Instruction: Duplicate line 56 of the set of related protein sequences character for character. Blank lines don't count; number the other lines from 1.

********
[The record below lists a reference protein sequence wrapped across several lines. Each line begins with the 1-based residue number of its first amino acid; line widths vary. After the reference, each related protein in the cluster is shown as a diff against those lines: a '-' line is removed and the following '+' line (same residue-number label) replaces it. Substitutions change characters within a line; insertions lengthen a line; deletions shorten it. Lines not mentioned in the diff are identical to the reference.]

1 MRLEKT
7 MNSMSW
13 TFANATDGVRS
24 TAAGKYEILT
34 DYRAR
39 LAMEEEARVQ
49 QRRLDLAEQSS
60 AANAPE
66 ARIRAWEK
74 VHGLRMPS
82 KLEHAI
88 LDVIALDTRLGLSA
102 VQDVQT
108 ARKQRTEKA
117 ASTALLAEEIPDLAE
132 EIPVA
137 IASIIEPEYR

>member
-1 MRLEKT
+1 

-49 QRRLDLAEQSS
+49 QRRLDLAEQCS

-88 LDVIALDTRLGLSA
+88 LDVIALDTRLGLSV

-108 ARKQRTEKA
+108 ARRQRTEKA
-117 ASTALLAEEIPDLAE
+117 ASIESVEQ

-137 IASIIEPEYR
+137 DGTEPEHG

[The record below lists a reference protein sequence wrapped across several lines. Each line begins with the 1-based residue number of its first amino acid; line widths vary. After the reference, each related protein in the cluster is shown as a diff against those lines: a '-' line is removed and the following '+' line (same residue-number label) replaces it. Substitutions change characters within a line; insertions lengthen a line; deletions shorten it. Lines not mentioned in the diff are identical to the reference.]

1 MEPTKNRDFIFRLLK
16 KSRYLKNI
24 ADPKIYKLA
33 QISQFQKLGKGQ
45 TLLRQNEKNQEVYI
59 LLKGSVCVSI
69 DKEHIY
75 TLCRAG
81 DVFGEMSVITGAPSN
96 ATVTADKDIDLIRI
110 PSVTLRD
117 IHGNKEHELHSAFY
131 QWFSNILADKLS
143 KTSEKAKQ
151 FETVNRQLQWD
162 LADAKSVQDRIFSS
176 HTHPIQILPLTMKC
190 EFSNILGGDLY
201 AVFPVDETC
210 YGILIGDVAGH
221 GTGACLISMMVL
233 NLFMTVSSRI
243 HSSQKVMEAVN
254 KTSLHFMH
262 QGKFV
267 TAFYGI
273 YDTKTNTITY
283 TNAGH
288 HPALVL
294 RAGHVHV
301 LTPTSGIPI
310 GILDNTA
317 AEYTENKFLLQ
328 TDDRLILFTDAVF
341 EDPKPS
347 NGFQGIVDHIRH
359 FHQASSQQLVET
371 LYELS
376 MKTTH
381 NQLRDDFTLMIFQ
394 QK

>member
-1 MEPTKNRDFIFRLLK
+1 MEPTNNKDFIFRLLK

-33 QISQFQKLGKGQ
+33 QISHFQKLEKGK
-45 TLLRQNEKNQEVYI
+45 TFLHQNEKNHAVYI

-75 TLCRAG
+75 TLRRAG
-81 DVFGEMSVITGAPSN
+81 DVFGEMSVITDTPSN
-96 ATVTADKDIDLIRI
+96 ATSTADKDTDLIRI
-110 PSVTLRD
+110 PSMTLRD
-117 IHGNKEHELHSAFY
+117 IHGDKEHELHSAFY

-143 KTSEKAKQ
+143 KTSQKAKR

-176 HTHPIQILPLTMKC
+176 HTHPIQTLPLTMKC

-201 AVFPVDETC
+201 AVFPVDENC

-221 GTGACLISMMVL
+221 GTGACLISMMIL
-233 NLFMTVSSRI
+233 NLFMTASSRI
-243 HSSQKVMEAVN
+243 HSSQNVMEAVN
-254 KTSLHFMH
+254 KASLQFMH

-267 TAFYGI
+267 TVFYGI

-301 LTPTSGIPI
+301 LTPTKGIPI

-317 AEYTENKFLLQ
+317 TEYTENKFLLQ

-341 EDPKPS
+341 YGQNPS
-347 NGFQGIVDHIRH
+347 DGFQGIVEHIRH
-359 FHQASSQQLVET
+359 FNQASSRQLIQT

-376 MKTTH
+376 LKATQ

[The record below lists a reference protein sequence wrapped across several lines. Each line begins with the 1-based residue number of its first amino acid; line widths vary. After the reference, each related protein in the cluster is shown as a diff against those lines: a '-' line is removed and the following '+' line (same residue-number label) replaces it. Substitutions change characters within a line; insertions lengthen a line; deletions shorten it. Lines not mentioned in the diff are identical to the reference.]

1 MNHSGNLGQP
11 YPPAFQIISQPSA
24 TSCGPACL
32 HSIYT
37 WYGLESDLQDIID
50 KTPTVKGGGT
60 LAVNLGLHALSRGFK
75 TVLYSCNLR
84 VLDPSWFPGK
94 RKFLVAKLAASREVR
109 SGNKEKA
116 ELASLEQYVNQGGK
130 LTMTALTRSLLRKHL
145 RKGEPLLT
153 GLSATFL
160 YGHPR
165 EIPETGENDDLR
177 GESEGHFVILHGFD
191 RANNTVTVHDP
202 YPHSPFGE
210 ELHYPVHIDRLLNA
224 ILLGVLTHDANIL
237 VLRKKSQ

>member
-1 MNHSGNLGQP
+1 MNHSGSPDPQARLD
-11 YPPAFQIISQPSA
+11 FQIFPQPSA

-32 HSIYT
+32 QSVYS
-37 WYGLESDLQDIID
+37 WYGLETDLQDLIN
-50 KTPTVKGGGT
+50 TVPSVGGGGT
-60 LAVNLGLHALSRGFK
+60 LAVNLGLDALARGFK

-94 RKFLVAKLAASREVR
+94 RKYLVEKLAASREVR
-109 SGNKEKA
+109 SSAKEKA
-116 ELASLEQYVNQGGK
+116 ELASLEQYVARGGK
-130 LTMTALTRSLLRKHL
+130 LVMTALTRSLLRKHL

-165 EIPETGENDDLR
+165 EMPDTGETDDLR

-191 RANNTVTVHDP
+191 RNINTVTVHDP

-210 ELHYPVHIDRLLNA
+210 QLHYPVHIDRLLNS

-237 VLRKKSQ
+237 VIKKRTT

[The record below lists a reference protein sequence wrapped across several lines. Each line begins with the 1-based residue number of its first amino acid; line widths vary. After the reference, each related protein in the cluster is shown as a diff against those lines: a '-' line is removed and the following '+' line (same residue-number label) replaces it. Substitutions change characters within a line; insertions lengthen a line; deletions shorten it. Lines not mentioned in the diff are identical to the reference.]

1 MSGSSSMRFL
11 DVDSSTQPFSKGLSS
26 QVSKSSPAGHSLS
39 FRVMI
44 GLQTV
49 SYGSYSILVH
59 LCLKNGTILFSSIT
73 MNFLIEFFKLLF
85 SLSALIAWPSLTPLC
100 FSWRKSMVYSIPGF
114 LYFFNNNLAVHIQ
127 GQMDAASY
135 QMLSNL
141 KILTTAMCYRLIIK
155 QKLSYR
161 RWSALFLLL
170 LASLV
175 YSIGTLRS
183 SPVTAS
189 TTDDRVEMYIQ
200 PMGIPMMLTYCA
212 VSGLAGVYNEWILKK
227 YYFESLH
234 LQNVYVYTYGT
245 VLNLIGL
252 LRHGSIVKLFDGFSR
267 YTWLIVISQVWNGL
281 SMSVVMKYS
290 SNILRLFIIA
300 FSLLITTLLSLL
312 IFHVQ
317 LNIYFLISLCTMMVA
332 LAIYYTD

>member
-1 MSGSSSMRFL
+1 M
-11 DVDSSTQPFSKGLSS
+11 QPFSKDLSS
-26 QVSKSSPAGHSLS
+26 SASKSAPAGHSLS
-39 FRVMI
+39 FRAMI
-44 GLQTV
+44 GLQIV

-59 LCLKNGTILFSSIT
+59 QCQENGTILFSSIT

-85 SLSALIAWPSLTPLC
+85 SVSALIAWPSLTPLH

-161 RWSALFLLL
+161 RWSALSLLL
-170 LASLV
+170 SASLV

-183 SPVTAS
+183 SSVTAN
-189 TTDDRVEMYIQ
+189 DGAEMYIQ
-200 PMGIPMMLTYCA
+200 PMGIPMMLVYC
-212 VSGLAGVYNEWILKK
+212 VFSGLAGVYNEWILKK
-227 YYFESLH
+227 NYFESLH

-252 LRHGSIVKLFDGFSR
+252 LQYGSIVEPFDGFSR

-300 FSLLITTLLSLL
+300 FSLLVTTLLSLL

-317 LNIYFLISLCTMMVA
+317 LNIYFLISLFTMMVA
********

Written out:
254 KTSLHFMH